Stroke is the second-leading cause of death and a major cause of disability worldwide. The majority of strokes are ischaemic, and effective therapy to achieve reperfusion includes intravenous thrombolysis and, for proximal large vessel occlusion strokes, endovascular mechanical thrombectomy (MT). There has been a paradigm shift in acute stroke care, driven by a series of randomised controlled trials demonstrating that timely reperfusion with MT results in superior outcomes compared to intravenous thrombolysis in patients with large vessel occlusion strokes. There are significant geographic disparities in delivering acute stroke care because of the maldistribution of neurointerventional specialists. There are now several case series demonstrating the feasibility and safety of first medical contact MT by carotid stent-capable interventional cardiologists and noninvasive neurologists working on stroke teams, which is a solution to the uneven distribution of neurointerventionalists and allows stroke interventions to be delivered in local communities.
Stroke is the second-leading cause of death and a major cause of disability worldwide. Its incidence is increasing because the population is ageing.1 Stroke rates in the young and in middle-aged adults are not decreasing and may even be increasing, likely because of the growing prevalence of atherosclerotic risk factors, including obesity and diabetes. In high-income countries, improvements in prevention, acute treatment, and neurorehabilitation have led to a substantial reduction in the burden of stroke. However, significant geographic disparities remain in delivering care for acute stroke because of the uneven distribution of neurointerventional specialists.
The causes of stroke include haemorrhage, thrombosis, and embolus. Embolic strokes may be from artery to artery or from a heart chamber (left atrium or ventricle) to an artery, particularly in patients with atrial fibrillation. A major tenet for the treatment of ischaemic stroke is that ‘time is brain’, and that earlier reperfusion is associated with better outcomes.
The extent of ischaemic brain injury is determined by the time from the onset of symptoms to reperfusion and is significantly affected by the presence of collateral circulation, including an intact Circle of Willis. The penumbra is the region of the brain surrounding the infarct area, where the blood supply is reduced but viability is maintained due to collateral flow. The viability of the penumbra depends on the severity and duration of ischaemia. If blood flow is rapidly restored, ischaemic brain tissue can be salvaged.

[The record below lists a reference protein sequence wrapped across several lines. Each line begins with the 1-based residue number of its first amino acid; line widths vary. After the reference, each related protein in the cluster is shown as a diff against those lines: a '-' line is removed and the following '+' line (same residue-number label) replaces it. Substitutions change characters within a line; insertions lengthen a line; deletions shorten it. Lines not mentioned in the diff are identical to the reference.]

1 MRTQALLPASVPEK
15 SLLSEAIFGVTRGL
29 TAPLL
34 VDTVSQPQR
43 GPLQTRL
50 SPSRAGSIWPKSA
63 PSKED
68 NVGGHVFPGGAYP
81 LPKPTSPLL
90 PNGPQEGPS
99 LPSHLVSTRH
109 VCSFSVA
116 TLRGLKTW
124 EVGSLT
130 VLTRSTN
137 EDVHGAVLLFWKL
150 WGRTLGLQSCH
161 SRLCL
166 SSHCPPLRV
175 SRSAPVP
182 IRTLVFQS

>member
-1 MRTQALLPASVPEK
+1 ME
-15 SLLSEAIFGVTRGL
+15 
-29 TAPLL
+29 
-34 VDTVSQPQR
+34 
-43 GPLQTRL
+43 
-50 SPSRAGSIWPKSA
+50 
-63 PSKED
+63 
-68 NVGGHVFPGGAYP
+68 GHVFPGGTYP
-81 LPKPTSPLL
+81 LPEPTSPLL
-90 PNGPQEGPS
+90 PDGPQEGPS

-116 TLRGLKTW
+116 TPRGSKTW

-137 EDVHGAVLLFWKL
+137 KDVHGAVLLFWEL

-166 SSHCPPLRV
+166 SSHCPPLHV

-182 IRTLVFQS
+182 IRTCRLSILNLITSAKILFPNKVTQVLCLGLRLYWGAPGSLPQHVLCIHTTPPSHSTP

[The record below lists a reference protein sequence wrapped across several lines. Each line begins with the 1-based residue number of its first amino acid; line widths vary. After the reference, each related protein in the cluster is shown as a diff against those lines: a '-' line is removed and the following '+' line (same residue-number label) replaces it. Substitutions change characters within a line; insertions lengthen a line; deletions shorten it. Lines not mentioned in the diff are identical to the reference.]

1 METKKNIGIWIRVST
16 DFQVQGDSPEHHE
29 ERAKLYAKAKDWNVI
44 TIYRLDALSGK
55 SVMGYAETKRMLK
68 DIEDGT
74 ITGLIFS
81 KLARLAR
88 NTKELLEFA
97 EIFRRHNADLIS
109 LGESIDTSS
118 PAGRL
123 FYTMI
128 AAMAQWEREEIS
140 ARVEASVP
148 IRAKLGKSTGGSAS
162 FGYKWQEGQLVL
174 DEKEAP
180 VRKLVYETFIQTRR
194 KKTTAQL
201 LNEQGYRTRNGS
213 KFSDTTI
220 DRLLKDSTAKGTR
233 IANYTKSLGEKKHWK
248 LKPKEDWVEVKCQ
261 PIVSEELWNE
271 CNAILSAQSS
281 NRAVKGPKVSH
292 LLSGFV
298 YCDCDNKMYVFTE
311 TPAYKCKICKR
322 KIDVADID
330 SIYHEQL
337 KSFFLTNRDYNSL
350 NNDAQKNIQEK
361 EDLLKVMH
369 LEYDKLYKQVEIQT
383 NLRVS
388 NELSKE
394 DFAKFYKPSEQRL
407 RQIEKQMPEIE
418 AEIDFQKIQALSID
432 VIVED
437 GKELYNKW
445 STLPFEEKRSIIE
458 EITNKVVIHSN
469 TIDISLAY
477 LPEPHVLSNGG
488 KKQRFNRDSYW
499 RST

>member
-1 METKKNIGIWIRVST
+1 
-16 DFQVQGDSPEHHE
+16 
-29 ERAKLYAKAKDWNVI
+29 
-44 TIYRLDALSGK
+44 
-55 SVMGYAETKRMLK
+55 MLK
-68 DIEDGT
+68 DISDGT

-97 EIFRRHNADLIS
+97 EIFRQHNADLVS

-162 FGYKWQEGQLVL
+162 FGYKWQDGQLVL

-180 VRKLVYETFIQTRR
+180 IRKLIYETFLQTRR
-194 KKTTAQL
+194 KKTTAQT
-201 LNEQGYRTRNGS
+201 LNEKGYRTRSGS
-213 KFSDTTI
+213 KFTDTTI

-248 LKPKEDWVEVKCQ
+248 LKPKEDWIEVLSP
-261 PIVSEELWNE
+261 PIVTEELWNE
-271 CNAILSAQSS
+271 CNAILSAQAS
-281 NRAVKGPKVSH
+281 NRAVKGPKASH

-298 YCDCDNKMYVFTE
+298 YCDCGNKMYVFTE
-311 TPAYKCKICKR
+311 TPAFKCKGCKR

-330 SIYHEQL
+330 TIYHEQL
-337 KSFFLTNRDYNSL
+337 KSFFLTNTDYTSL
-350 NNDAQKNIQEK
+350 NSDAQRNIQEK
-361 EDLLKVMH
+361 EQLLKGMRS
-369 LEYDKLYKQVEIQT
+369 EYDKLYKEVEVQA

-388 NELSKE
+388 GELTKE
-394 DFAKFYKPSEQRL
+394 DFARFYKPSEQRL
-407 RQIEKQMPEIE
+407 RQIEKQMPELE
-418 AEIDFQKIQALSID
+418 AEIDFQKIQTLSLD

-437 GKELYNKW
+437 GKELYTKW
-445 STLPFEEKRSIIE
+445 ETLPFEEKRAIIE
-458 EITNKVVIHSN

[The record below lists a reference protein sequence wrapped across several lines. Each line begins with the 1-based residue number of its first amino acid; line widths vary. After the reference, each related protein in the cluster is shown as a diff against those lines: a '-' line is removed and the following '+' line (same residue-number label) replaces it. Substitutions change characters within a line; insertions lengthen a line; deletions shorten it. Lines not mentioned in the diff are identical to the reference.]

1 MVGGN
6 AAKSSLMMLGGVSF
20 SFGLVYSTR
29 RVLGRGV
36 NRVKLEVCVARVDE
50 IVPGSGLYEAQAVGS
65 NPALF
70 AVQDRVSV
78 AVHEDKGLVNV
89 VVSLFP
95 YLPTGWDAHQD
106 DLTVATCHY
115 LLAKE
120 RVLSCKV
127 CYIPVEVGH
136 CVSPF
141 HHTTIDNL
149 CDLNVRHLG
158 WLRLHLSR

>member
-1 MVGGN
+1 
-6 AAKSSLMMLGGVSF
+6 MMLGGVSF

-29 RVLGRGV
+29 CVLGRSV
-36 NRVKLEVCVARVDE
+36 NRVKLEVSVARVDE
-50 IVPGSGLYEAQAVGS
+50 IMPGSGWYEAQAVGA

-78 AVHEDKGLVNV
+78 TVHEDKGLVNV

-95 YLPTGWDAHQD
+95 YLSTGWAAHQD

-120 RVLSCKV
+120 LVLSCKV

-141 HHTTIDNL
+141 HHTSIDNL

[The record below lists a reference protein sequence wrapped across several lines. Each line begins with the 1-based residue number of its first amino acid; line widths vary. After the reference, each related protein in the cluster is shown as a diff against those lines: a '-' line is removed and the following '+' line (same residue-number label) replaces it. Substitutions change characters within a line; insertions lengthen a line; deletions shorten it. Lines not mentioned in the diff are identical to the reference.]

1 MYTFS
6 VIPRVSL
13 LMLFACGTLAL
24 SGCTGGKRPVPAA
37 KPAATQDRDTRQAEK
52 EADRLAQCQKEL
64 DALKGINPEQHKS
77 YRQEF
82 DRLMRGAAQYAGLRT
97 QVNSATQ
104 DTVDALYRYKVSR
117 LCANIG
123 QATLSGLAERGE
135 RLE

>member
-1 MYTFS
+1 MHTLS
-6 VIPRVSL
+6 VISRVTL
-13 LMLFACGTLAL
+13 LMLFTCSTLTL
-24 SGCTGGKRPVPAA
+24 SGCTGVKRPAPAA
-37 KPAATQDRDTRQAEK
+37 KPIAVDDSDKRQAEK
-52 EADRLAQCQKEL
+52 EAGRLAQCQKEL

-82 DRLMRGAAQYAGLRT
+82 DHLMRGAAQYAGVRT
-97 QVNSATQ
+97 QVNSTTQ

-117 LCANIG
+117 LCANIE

Treatment goals include preventing or limiting the mortality and morbidity of the acute event, and preventing recurrent events. The majority of strokes are ischaemic2 and effective therapy to achieve reperfusion includes intravenous thrombolysis and, for proximal large vessel occlusion (LVO) strokes, endovascular mechanical thrombectomy (MT).3
Although rapid initiation of intravenous tissue-type plasminogen activator (IV tPA) with a door-to-needle time of less than 60 minGet With the Guidelines®-Stroke is important for a good outcome, the American Heart Association’s (AHA) Get With the Guidelines® – Stroke national registry reported that fewer than one in three stroke patients are treated within 60 min of arrival at the hospital.3,4 In the USA, a national heart attack quality initiative led interventional cardiologists to achieve dramatic reductions in door-to-balloon times for ST elevation myocardial infarctions;5 however, acute stroke therapy remains without a workable national strategy to provide timely reperfusion.
Currently, there is no time-to-reperfusion goal for door-to-treatment time in the USA and it is not standard of care for stroke therapy as it is for heart attacks.6
Unfortunately, because of a variety of issues including delayed time to presentation, lack of availability of rural (>1 hour by ground transportation) endovascular stroke programmes, and a lack of national focus on time-to-treatment, many patients with ischaemic stroke in the USA do not receive timely reperfusion therapy.7
There has been a paradigm shift in acute stroke care, driven by a series of randomised controlled trials demonstrating that timely reperfusion with MT results in superior outcomes compared to IV tPA in patients with LVO (Figure 1).8-12
There was a consistent favourable clinical outcome (defined as a modified Rankin Scale [mRS] of ≤2 at 90 days) for MT across all studies, with greater benefit seen with earlier intervention. When penumbral imaging with CT perfusion was used for patient selection, the advantage for MT was even more pronounced. Importantly, the use of MT added no additional risk of intracranial haemorrhage over standard management with IV tPA.
Although MT was associated with higher costs, it also resulted in better patient outcomes. Cost-effectiveness studies revealed that MT adds value when a standard threshold of $50,000 per quality-adjusted life year gained is adopted.13